This is a case study in teaching a child to be a sore loser. Thomas Hurley III lost his $3,000 bet on "Jeopardy" because he wrote "Emanciptation Proclamation" instead of "Emancipation Proclamation."
The judges make their rulings for reasons that obviously have to do with consistency across a broad range of decisions. Quit damaging this kid by letting him blind himself to the explanation and encouraging him to feel like a victim.
Not only did he lose $6,000, but he lost the opportunity to appear in public as a courageous loser, which — over the course of a lifetime — would have been worth more than than $6,000.
How important is spelling? Well, it depends. There are spellings where one adds or omits a silent letter or substitutes a letter for another that sounds the same. Dan Quayle reinforced the typecasting that he was dumb when he prompted a child to add an "e" at the end of "potato." And yet it raised no suspicion that he would have pronounced the word incorrectly.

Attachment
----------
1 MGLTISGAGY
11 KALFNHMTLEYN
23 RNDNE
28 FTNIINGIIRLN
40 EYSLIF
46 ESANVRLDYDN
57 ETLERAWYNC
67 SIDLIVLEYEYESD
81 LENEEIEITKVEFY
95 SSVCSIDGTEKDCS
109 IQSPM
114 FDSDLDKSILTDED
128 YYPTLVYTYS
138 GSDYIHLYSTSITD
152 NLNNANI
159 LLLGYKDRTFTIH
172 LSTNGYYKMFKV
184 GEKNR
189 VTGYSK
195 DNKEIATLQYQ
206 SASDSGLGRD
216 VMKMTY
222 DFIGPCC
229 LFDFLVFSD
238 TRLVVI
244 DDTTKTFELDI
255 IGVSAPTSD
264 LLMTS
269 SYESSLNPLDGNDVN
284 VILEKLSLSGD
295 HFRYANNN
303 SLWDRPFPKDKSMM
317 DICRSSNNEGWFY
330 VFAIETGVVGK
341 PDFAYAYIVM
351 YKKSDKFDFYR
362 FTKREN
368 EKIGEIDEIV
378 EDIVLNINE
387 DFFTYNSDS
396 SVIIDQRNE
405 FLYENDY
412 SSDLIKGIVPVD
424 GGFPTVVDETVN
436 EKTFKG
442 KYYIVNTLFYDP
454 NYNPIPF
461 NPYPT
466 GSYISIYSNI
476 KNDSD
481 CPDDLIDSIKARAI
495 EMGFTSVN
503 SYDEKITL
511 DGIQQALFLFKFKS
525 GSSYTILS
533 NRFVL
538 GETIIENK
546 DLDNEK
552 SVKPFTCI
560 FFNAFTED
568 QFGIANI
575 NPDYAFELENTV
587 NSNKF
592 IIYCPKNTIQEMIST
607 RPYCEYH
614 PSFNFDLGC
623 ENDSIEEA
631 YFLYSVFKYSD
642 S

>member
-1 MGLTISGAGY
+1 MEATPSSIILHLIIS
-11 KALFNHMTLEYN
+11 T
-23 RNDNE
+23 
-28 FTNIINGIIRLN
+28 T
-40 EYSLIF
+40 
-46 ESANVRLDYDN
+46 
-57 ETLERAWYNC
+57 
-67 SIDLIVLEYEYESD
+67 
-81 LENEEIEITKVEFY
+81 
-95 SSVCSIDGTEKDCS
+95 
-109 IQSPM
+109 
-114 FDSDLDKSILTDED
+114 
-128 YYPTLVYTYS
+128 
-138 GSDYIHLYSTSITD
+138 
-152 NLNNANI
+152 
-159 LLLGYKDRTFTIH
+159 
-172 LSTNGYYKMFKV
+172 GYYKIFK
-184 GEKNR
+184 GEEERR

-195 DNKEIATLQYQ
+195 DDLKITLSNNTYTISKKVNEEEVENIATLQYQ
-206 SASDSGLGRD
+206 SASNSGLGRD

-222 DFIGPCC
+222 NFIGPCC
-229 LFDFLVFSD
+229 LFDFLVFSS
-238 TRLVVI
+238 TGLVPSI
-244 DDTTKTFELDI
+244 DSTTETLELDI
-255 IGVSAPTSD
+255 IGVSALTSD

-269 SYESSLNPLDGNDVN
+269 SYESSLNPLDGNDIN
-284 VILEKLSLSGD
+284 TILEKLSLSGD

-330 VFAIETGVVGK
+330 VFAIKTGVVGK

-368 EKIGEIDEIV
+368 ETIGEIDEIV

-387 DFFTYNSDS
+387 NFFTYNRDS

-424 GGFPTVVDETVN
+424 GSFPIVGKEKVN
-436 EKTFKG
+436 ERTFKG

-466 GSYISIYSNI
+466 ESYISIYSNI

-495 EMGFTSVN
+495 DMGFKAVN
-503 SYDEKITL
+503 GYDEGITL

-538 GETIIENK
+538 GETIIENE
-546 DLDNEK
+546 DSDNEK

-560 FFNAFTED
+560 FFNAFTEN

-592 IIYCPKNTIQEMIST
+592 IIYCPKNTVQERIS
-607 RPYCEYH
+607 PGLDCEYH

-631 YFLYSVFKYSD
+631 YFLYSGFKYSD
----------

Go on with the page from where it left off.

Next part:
But the spelling "Emanciptation" raises the supicion that Hurley would have pronounced it "e-man-cip-ta-tion." Many words — like "implementation" — end in "-tation." If it hadn't been final jeopardy, and he'd said "e-man-cip-ta-tion," there's no question the answer would have been rejected. By contrast, misspelling "Proclamation" as "Proclaimation," wouldn't be so bad.
The question was a good final jeopardy question for kids in part because they had to get out 2 big words. He missed one. Don't miss again by playing the victim.
And, by the way... Emancipation Proclamation. That's a clue to get a sense of proportion about the misfortunes that befall human beings.